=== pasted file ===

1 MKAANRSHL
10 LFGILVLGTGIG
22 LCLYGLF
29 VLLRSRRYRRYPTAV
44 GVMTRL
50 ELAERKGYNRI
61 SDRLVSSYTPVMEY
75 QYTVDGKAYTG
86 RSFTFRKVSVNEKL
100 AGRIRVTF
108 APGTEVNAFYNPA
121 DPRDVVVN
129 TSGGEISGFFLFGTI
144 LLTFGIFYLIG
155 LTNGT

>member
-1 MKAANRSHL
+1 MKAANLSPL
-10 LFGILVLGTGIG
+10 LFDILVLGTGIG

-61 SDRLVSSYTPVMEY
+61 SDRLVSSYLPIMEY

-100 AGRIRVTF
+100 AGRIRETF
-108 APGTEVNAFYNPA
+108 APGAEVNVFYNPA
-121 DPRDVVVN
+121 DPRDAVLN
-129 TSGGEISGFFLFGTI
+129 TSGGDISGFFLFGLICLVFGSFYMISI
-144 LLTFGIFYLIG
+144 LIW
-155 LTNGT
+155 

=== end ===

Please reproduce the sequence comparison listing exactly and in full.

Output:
1 MKAANRSHL
10 LFGILVLGTGIG
22 LCLYGLF
29 VLLRSRRYRRYPTAV
44 GVMTRL
50 ELAERKGYNRI
61 SDRLVSSYTPVMEY
75 QYTVDGKAYTG
86 RSFTFRKVSVNEKL
100 AGRIRVTF
108 APGTEVNAFYNPA
121 DPRDVVVN
129 TSGGEISGFFLFGTI
144 LLTFGIFYLIG
155 LTNGT

>member
-1 MKAANRSHL
+1 MKAANLSPL
-10 LFGILVLGTGIG
+10 LFDILVLGTGIG

-61 SDRLVSSYTPVMEY
+61 SDRLVSSYLPIMEY

-100 AGRIRVTF
+100 AGRIRETF
-108 APGTEVNAFYNPA
+108 APGAEVNVFYNPA
-121 DPRDVVVN
+121 DPRDAVLN
-129 TSGGEISGFFLFGTI
+129 TSGGDISGFFLFGLICLVFGSFYMISI
-144 LLTFGIFYLIG
+144 LIW
-155 LTNGT
+155 